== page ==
Why Some Parents Are Saving Their Kids' Baby Teeth In Tooth Banks

by Wendy Wisner
Originally Published: 
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Almost all of us get sentimental when our kids start losing their baby teeth. “Oh my goodness, my baby is growing up,” we think, and then happily play the tooth fairy for the night. But what we do with the actual tooth once we scoop it out from under the pillow definitely varies.

I’m pretty sure the majority of parents just chuck the tooth in the trash, because what the heck are you going to do with your kids’ bloody/gummy tooth monstrosity?

Apparently, though, some parents do save their kids’ baby teeth, most in a little pouch or ziplock. Others go, ummm, a little overboard, and save the teeth in creepy cute little keepsake boxes. Still, others go the extra mile and have the teeth sewn into a stuffed tooth monster doll (I kid you not) or have the teeth made into jewelry (yes, that’s a thing too).

To be honest, I’m not sure I understand the whole saving baby teeth thing, but I recently learned that there actually might be a really good reason to save your kids’ baby teeth – all in the name of your kids’ future health and wellness.

Yup, some parents are saving their kids’ baby teeth in tooth banks in much the same way that people save their baby’s umbilical cord blood in a bank. The idea is that, like umbilical cord blood, baby teeth have stem cells in them that could be used to grow new tissue and organs, or maybe even cure serious diseases down the road.

According to CNN, this practice of “cryopreserving” baby teeth has been around for a decade, but has mostly gained traction in other developed countries outside of the U.S. “It’s based on experimental research that suggests stem cells extracted from the pulp of these teeth might someday regrow a lost adult tooth or offer other regenerative medicine benefits — some potentially life-saving,” CNN explains.

The “experimental” nature of the research might be why it hasn’t become as prevalent a practice as umbilical cord banking – at least as of yet.

“Research is still mostly in the experimental (preclinical) phase,” Ben Scheven, lecturer at the school of dentistry at the University of Birmingham, tells CNN. But Scheven does contend that stem cells from teeth “may provide an advantageous cell therapy for repair and regeneration of tissues,” in the future. Scheven says that these stem cells could rebuild things like bone tissue, retinas, and optic nerves.

Other scientists hypothesize that stem cells from banked teeth could one day cure anything from multiple sclerosis (MS), traumatic brain injury, diabetes – and of course, help regenerate new teeth should you lose your adult teeth (better than dentures, for sure!).

Despite the fact that tooth banking is still in its early stages in terms of research, more and more parents seem to be opting to try it. Kids that are currently diagnosed with serious diseases are good candidates, as are kids who have genetic disorders or diseases that run in their families. And there are just some parents out there who want to take every possible precaution to ensure stellar long-term health for their off-spring.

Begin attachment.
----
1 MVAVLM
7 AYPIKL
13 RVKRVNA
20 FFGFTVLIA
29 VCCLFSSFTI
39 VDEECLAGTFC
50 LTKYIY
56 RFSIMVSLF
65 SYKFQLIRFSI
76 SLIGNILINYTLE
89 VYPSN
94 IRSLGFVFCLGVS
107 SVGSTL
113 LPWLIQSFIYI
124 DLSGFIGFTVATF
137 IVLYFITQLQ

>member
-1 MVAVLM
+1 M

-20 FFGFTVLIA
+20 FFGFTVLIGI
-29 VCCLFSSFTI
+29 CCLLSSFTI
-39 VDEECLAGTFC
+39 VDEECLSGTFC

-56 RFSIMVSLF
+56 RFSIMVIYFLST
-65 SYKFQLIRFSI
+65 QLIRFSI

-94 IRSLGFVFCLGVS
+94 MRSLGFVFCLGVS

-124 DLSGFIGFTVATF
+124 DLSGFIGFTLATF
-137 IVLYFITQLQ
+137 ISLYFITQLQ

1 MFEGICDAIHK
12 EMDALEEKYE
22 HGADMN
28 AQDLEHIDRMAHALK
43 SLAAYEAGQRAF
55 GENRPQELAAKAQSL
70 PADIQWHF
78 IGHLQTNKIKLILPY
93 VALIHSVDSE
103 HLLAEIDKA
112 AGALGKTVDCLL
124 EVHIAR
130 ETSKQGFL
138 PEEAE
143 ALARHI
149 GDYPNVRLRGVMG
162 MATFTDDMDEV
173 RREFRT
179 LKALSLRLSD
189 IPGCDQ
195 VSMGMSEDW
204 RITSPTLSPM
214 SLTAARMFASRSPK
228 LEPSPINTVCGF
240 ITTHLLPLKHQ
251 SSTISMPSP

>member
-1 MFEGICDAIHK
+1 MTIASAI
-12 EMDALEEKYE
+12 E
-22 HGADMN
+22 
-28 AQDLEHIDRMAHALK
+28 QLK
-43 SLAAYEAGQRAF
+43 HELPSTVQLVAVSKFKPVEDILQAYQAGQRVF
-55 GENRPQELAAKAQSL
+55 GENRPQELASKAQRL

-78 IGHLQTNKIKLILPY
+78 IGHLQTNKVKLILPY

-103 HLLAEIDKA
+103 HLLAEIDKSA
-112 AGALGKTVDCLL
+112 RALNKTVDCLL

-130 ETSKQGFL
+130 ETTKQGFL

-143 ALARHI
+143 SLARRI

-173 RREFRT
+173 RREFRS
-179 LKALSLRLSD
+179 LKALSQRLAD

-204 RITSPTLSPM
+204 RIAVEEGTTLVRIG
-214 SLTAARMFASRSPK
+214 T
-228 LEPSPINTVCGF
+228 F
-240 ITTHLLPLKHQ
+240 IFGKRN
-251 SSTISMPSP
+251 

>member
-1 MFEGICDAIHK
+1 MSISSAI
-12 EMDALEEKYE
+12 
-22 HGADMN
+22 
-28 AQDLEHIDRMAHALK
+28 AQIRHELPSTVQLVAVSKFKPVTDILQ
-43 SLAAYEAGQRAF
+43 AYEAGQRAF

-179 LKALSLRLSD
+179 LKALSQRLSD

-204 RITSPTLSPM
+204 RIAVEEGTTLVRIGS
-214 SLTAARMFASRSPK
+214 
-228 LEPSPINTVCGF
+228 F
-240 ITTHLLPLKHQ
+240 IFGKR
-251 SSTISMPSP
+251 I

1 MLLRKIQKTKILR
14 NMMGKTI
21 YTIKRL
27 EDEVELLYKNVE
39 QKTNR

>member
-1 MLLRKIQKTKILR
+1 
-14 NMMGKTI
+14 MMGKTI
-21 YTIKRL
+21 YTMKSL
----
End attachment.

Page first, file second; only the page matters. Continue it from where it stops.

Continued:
As Yahoo reports, over 20 tooth banks have opened in the U.S. in the past decade. But tooth storage doesn’t come cheap. At a place like Store-A-Tooth, for example, there is a $1,500 processing fee for baby teeth, and yearly storage rates of about $150, depending on your pricing plan.

I mean, if it could save a life, it’s totally worth it. But I have to say: that’s pretty hefty sum for a freaking tooth.

And then there is the gross factor. As Dr. Jade Miller, the president of the American Academy of Pediatric, describes it to CNN, you have to do some serious pre-planning with your dentist when it comes to securing your kids’ lost teeth for cryopreserving.

“[I]t’s critical that the nerve tissue in that pulp tissue, the nerve supply and blood supply, still remain intact and alive,” Dr. Miller explains. The best baby teeth to preserve, Dr. Miller says, are the teeth kids lose between 5-8 years old – the upper front and bottom teeth (incisors and cuspids). And it’s best to extract the tooth when there’s still about a third of the root attached.

(OMG, I’m seriously gagging at this thought. Ewwwwww.)

“It really requires some planning, and so parents need to make this decision early on and be prepared and speak with their pediatric dentist about that,” says Dr. Miller.

Yeah, well, that’s much more planning (and shelling out of moolah) than I am willing to commit to right now, especially since the research is still in its early stages. So it’s a hard pass from me.

However, I can definitely understand why parents whose kids are living with serious illness would want to do whatever they can for a possible cure, even if it’s a bit of a gamble at this point. Money and gag-factors aside, the whole thing does sound promising in many ways. Who knows—maybe we’ll all be rushing our kids’ precious bloody teeth to the tooth bank sometime in the future.

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